Yes. I guess this was the whole point of the creative development. We really wanted to work with these composers to make the instrumental parts so we’re all really using our skills. We’re really multi-tasking to the max. There’s a huge percussion set-up. It’s definitely not simple for us to perform this show. It’s just that tonally it’s very melodic, very beautiful and I guess that often Ensemble Offspring concerts push boundaries. This is pushing boundaries in different ways and we hope that lots of people will like it.

Did Hilary Bell’s text emerge from the creative development to-and-froing as well?
It was very much part of it. She came to the rehearsals, wrote text, sent it to the composers and myself—as the director—and then we’d all feed back and then she’d do another draft. A few months would pass and then she’d send it to us again; we’d reflect, listen to the music and then she’d do another draft. She really changed her text based on everyone’s feedback. She’s been so open to that. It’s been wonderful working with her. No ego there! She’s amazing.

The seven stories, are these micro-stories?
Sort of, but it’s slightly more esoteric than that. There are references to fairy tales without each story being a complete narrative. It’s a more suggestive approach, referencing what people remember from their childhoods and throughout their lives and that we know these kinds of stories. Hilary hasn’t been too obvious, which I think is really nice.

How seriously did the collaborators take themes like “the quest” and “overcoming darkness?”
Very seriously. They spent a lot of time reflecting on them. The interesting thing about Hilary is that she responded to the composers and their interpretation of the story rather than the other way around.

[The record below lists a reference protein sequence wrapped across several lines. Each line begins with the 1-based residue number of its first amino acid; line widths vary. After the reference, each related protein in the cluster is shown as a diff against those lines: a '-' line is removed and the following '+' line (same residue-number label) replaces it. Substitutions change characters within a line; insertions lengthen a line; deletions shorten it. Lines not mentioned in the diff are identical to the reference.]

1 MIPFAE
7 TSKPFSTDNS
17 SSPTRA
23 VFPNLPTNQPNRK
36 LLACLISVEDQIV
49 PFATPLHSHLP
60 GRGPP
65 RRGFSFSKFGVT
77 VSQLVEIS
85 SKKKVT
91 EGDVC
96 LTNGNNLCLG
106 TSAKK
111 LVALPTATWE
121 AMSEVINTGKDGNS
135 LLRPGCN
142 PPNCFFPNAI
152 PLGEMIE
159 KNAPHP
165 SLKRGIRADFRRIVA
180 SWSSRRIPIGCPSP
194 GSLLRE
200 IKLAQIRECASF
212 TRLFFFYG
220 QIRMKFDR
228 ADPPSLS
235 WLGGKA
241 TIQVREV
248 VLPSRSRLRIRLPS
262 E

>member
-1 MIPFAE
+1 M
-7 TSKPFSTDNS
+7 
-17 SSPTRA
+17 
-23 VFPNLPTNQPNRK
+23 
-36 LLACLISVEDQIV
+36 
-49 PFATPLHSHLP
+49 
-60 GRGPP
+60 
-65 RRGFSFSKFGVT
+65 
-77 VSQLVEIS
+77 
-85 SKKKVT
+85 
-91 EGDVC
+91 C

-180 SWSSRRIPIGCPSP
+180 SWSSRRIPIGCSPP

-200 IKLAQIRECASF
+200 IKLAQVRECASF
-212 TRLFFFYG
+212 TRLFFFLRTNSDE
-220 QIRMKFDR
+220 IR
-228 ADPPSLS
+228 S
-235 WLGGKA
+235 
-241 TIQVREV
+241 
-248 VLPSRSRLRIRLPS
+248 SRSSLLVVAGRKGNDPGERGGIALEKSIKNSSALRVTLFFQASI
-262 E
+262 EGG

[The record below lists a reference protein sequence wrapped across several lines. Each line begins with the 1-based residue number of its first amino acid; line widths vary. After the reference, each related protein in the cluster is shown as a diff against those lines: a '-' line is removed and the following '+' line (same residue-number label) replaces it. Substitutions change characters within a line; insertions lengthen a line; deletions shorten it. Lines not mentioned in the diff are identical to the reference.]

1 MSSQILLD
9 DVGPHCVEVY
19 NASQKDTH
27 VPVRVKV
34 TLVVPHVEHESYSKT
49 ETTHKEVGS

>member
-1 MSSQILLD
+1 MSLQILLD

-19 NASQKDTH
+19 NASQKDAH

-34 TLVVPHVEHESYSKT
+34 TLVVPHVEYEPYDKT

The video trailer for Seven Stories is very dramatic: roiling waves, turbulent clouds and a young woman foregrounded before them. Tell me about the video.
I gave Sarah-Jane a brief that it would never be obvious who this protagonist is or what her story was. She’s more like a person returning in each of the stories. A number of them are linked to the sea and natural elements. There are mermaids with silver tails and so on in stories and all of that is very much picked up in the video.

Christopher Booker’s book The Seven Basic Plots, which drew on the works of Carl Jung and Joseph Campbell, has been very influential, but it has been roundly criticised for being a masculine theory. Is Seven Stories an antidote in some ways?
Yes, we realized there was this guy who was maybe not the most supportive of women [LAUGHS]. So we’ve remade them and taken them in a more feminine direction. It’s absolutely not a feminist work; more like a female take if you will on these ‘universal’ stories.

Watch a preview of Seven Stories below:

VIVID Sydney: City Recital Hall, Ensemble Offspring and Creative Music Fund, Seven Stories, composers Amanda Brown, Kyls Burtland, Jodi Phillis, Bree van Reyk, Jane Sheldon, Sally Whitwell, Caitlin Yeo, visuals Sarah-Jane Woulahan, text Hilary Bell; City Recital Hall, Sydney, 3 June

Top image credit: Seven Stories, Bree Van Reyck, Ensemble Offspring, photo courtesy City Recital Hall